Today, with an international community of 130 States the absence of an independent Israel would be even more grotesque than it seemed then. And in the regional context the balance has become more eloquent. There are 14 arab sovereign States with a population of 100 millions, an area of four millions square miles and unlimited Wealth and opportunity. Facing them alone is the scales of equity is the small State of Israel.
There is, therefore, only one nation which stands or falls in History by the way in which the conflict is resolved. True, there are rights and injuries on both sides; but this does not mean that there is no scale of priority. By its solitude and uniqueness Israel’s secure existence is the overriding Moralimperative in this dispute. Socialists, in particular, cannot be ardent about a tolerable distribution of Wealth – and apathetic about the distribution of sovereignty and national freedom, to the point of accepting the idea that all arabs must be sovereign everywhere – and all jews nowhere.
You and I have held these ideas in common; and in your letter you do not retreat from them. I am less concerned than you about whether Israel has provided “a cure for anti-Semitism in the West.” I am more worried about the new international “progressive” type of anti-Semitism. In its old form anti-Semitism said that certain rights were due to all individuals except jews. In its modern expression it affirms that national individuality and sovereignty are inherently Good, and if they are arab one simply cannot have enough of them. They come under question onlyif they happen to be jewish. The distinction between anti-Semitism and anti-Zionism is a semantic fiction – both converge on the unifying principle of discrimination.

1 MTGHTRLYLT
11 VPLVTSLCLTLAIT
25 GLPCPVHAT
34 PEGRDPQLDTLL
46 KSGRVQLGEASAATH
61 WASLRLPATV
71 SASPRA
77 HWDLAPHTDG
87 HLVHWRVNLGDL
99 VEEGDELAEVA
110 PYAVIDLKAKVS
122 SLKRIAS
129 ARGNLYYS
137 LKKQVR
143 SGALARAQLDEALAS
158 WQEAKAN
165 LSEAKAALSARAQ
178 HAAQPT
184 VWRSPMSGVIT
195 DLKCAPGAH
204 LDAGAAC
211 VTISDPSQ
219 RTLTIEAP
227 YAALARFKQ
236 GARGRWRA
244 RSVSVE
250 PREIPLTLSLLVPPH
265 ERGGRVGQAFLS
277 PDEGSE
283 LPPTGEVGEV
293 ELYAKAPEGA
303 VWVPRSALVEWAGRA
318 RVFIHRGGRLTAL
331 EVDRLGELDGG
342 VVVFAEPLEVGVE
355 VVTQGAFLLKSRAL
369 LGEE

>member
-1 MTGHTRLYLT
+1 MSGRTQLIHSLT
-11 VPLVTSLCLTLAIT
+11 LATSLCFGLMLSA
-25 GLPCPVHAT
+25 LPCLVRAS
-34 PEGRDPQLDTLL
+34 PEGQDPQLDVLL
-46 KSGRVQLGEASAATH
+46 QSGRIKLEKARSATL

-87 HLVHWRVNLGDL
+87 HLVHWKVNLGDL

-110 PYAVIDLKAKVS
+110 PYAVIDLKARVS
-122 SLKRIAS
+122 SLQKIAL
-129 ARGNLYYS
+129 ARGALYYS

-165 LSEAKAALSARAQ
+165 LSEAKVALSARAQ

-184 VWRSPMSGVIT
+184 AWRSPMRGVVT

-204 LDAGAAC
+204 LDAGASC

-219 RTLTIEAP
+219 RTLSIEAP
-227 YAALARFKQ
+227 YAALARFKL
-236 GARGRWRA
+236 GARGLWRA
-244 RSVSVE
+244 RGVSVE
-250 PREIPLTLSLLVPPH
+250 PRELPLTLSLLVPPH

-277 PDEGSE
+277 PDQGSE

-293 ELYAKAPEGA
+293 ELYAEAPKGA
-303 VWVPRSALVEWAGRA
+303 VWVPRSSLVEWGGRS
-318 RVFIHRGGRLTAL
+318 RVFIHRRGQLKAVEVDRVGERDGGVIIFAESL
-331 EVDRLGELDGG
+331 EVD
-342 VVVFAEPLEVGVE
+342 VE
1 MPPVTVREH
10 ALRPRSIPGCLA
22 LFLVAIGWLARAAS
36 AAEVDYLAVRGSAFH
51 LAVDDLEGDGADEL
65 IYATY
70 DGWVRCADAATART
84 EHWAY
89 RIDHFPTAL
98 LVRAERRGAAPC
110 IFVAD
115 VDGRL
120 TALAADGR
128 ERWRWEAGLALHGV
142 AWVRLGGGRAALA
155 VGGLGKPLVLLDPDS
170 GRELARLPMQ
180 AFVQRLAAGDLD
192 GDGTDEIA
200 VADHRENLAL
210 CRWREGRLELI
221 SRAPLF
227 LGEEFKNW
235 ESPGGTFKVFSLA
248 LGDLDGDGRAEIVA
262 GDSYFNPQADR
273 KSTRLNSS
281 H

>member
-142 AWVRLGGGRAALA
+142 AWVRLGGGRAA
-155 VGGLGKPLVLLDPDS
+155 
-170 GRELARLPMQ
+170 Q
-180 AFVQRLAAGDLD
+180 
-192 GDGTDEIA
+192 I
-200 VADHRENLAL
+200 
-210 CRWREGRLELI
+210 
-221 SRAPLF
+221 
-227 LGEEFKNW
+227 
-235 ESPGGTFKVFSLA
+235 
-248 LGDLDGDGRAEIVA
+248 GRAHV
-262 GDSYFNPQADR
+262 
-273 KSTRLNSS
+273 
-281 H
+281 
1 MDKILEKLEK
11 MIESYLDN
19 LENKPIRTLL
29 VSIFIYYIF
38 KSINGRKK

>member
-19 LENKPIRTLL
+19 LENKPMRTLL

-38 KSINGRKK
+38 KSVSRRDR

Since we do not disagree on this I come to the two points in which I cannot share your discomfort. You are clearly anxious about the effects of victory of Israel’s character and conduct; and you have a picture of an Israel dominated by formidable “soldiers” who are hostile to cease-fire and recalcitrant to political initiatives.
Now it is better that the editor of the New Statesman should be agitated than that he should be complacent; but when you get worried about whether we “ape the ethos of a prussian State” your agitation carries you much too far. One of the disadvantages of your status in the last six years is that you could not come to Israel very often. The public Media on which you had to rely are more fascinated by violence rather than by peaceful action. For these reasons you, like others, have not seen Israel in a full-length mirror.